I believe I warned you here that this was gonna be a can of worms for the SCOTUS.
WASHINGTON — The line between speech protected by the First Amendment and aid to terrorists appeared elusive at the Supreme Court on Tuesday, and the justices’ lively questioning complicated rather than clarified matters. They discussed travel to Cuba, the Communist and Nazi Parties, Tokyo Rose, treason and whether it is a crime to teach a terrorist how to play the harmonica.
Solicitor General Elena Kagan defended the law at issue in the case, which bars providing material support to terrorist organizations, as “a vital weapon in this nation’s continuing struggle against international terrorism.”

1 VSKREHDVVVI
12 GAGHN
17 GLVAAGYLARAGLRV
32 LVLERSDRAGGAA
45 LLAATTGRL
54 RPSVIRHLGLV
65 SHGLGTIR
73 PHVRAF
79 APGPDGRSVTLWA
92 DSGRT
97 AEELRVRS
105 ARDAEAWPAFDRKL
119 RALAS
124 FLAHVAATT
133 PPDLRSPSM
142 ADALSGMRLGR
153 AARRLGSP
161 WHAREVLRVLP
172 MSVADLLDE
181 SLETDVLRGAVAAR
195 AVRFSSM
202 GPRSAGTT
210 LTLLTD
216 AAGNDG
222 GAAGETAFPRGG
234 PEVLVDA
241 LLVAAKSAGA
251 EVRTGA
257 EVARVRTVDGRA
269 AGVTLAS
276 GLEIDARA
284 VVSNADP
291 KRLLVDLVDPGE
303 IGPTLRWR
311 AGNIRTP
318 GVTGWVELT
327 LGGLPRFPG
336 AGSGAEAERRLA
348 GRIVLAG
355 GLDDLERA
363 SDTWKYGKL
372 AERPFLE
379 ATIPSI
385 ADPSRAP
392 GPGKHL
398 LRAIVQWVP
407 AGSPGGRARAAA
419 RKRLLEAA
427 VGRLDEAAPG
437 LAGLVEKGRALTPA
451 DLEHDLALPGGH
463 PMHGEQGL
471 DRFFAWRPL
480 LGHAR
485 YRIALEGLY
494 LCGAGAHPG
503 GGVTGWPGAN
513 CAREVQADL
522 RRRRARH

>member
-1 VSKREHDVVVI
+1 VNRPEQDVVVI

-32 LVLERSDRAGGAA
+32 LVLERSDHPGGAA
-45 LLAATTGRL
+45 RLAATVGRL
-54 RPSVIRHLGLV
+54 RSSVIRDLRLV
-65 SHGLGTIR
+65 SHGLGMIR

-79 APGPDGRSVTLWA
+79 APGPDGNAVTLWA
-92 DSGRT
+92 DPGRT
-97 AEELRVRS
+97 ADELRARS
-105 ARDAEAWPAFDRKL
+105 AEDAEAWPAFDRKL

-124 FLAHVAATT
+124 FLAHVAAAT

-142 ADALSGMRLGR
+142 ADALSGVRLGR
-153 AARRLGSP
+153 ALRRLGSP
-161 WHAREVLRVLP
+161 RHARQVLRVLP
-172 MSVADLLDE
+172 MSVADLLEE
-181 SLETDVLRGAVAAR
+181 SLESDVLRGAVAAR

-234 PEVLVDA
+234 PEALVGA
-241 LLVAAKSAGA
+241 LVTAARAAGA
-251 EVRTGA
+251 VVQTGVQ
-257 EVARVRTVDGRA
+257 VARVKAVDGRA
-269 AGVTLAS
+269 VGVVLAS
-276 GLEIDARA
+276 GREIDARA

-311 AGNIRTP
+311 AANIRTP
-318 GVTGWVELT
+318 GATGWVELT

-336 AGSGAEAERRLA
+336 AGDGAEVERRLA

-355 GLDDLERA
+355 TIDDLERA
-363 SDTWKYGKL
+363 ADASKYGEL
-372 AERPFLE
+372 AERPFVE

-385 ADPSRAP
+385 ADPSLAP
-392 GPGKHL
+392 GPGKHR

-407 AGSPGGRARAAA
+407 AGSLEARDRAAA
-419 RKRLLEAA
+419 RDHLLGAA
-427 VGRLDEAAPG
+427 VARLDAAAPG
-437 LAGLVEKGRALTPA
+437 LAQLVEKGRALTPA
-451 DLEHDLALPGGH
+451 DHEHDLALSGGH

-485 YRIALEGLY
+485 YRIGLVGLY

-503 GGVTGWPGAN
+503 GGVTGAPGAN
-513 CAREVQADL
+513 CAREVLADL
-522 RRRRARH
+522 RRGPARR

Chief Justice John G. Roberts Jr. said at least one part of the law, banning expert advice, seemed vague to him. “I don’t know sitting down that I could tell,” he said, whether advice about peaceful advocacy was covered.
But Justice Sonia Sotomayor suggested that the law might sweep too broadly by making, say, harmonica instruction a crime because it involves specialized training.
Note: Headline links to source. Clicking on image will enlarge it (usually).